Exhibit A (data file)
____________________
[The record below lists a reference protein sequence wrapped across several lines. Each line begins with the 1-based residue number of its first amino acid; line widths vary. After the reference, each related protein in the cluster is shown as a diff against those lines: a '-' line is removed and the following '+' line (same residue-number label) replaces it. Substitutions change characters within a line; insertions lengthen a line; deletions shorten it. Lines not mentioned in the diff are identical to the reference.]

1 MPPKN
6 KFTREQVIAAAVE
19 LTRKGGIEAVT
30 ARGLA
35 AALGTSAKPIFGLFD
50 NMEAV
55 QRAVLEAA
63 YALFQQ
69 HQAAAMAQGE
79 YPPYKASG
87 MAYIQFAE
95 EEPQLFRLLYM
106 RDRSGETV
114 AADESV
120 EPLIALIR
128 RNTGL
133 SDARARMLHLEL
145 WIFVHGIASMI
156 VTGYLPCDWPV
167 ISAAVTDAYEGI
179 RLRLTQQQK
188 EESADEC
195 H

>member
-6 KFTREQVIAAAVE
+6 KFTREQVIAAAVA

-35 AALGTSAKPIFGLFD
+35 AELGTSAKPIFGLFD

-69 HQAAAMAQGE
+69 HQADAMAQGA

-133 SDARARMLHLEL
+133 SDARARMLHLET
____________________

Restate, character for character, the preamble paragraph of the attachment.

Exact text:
[The record below lists a reference protein sequence wrapped across several lines. Each line begins with the 1-based residue number of its first amino acid; line widths vary. After the reference, each related protein in the cluster is shown as a diff against those lines: a '-' line is removed and the following '+' line (same residue-number label) replaces it. Substitutions change characters within a line; insertions lengthen a line; deletions shorten it. Lines not mentioned in the diff are identical to the reference.]